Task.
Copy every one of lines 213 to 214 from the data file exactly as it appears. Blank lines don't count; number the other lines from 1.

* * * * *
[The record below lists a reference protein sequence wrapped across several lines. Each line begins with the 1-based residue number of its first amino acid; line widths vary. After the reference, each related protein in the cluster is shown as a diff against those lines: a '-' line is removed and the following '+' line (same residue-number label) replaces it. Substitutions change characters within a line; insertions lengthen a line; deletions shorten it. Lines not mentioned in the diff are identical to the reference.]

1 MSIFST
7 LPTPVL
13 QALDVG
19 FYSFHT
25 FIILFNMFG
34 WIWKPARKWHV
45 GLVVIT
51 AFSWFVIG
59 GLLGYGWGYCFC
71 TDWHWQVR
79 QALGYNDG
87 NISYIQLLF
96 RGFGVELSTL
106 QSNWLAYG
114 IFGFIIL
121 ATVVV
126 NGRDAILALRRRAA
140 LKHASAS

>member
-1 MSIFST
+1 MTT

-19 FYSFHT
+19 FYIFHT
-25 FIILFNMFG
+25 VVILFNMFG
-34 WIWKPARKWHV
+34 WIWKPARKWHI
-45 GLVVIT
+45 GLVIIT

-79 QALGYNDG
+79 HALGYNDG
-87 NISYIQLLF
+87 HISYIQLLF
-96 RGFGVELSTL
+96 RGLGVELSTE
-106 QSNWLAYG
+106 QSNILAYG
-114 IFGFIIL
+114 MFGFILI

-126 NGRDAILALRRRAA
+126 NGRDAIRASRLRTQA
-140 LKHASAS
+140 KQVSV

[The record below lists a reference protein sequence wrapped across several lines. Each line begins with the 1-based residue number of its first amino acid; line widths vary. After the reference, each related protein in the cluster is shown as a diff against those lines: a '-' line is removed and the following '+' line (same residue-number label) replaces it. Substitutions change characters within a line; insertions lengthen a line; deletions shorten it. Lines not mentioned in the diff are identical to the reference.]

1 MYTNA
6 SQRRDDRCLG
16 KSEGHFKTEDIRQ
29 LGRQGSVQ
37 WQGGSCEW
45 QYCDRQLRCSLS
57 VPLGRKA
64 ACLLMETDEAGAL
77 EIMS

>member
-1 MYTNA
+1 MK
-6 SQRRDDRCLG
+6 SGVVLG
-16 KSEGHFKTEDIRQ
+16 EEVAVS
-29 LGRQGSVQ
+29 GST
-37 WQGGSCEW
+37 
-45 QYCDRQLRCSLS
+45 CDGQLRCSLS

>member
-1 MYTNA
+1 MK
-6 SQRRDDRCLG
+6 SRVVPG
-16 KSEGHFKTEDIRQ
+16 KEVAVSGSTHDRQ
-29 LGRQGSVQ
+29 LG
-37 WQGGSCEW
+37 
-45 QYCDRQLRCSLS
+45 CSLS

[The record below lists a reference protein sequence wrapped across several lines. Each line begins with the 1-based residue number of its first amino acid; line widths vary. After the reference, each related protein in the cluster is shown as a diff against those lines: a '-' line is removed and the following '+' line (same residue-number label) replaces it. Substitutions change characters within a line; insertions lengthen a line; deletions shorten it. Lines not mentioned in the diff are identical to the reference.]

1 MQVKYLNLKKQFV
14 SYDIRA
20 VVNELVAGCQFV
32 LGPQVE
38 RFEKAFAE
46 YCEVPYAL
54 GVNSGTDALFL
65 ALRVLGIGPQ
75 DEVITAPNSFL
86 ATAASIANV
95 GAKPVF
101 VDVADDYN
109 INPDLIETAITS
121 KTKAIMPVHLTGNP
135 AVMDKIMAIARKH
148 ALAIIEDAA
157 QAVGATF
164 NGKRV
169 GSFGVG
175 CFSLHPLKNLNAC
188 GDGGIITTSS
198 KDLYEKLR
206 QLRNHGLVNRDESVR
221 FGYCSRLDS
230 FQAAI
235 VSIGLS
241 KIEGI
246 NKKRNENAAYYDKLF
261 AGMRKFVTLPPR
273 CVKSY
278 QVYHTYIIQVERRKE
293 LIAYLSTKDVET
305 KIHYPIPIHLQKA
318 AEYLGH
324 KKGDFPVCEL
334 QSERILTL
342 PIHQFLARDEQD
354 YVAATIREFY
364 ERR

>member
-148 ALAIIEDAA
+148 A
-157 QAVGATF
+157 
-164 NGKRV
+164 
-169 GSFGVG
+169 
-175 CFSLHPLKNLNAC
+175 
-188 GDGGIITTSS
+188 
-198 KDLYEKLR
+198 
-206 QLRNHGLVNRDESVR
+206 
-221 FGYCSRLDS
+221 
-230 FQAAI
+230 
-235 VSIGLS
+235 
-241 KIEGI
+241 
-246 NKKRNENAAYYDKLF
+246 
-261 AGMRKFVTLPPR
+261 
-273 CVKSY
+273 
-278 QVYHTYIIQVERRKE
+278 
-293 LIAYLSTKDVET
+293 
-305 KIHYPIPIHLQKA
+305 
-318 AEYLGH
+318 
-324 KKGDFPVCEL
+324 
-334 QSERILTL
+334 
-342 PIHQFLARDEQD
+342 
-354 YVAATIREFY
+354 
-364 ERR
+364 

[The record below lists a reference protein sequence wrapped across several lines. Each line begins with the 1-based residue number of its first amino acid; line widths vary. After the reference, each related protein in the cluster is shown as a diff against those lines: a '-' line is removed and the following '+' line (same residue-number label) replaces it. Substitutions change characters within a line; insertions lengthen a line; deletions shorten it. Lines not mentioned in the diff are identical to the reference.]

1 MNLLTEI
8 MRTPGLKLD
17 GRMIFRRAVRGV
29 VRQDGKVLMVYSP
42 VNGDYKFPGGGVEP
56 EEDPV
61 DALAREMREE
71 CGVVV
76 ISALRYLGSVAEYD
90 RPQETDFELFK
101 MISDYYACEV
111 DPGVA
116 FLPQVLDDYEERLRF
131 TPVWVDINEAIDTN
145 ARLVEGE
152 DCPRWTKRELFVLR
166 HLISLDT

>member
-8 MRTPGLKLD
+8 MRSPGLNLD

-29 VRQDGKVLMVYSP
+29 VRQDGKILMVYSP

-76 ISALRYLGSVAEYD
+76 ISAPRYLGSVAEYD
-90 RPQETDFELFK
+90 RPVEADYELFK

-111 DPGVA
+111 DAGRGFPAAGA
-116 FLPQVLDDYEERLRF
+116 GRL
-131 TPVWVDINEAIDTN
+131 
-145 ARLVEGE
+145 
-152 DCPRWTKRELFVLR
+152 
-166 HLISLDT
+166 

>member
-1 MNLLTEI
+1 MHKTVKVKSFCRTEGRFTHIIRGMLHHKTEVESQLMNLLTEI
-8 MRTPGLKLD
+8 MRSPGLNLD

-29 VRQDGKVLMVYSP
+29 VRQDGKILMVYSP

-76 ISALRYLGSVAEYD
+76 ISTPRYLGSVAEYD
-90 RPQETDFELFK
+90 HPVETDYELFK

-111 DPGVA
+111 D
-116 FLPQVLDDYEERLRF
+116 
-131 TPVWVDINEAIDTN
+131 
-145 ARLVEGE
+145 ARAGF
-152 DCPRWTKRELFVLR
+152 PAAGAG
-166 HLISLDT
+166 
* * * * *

+8 MRSPGLNLD

-29 VRQDGKVLMVYSP